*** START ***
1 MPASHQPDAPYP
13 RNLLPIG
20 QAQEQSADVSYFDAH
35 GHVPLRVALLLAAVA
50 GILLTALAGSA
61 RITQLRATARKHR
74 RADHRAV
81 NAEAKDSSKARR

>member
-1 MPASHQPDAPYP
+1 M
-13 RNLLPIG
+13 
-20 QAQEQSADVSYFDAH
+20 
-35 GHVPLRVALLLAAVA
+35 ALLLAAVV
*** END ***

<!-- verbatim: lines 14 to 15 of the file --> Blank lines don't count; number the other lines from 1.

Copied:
-20 QAQEQSADVSYFDAH
+20 